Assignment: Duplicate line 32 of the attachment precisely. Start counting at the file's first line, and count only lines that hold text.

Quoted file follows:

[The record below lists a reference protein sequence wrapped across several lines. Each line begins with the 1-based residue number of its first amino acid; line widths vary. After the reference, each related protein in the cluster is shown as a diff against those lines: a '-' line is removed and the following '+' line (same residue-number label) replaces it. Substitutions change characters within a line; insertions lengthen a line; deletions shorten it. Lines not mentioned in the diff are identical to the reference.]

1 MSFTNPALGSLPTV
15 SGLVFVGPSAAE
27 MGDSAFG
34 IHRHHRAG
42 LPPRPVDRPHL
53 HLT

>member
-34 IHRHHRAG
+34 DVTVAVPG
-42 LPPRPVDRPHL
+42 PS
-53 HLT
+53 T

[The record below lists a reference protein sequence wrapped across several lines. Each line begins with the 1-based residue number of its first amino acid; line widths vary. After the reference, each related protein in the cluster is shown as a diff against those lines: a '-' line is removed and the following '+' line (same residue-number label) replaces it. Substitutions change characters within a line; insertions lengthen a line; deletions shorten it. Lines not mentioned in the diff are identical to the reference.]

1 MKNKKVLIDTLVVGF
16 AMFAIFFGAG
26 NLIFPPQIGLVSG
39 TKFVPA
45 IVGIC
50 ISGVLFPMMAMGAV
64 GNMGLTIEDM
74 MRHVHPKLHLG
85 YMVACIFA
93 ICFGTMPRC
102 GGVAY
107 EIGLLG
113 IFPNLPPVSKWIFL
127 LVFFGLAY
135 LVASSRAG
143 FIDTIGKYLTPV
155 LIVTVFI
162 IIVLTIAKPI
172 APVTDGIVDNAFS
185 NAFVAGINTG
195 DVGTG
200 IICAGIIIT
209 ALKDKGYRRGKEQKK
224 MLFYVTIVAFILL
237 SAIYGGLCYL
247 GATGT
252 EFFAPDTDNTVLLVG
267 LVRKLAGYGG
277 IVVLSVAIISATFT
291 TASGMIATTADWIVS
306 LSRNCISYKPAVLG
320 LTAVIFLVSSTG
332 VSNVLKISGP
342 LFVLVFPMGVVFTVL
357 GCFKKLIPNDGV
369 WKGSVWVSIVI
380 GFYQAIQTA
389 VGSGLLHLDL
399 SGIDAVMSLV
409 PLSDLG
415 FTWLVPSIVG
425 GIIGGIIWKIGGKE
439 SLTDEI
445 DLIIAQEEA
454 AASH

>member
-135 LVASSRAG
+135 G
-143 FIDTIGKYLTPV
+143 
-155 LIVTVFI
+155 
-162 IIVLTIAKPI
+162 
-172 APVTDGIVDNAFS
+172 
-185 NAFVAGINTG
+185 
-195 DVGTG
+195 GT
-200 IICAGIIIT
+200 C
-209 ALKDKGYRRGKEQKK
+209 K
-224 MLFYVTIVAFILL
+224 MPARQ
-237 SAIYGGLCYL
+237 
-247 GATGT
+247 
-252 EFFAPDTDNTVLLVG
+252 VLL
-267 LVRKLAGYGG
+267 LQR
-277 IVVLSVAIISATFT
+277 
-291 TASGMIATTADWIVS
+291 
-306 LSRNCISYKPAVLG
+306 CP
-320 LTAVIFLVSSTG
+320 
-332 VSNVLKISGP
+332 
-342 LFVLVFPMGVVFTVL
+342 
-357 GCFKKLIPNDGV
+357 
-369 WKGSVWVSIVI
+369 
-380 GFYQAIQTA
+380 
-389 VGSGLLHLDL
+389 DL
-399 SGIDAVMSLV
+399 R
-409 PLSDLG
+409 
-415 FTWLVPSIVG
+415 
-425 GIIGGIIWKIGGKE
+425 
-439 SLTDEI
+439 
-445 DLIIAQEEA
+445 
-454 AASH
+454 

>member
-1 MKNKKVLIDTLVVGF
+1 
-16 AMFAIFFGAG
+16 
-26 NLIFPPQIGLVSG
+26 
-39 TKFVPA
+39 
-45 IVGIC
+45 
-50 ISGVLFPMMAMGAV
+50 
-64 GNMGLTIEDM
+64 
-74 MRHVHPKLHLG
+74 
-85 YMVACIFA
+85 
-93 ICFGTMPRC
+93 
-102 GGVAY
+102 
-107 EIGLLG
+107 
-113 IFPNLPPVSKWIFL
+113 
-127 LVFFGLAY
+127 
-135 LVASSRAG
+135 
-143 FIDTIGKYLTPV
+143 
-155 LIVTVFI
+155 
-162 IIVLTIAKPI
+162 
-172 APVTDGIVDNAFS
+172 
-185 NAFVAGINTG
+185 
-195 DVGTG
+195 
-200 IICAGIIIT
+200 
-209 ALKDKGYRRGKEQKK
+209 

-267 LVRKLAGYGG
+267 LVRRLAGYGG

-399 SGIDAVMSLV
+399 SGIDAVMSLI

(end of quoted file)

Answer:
155 LIVTVFI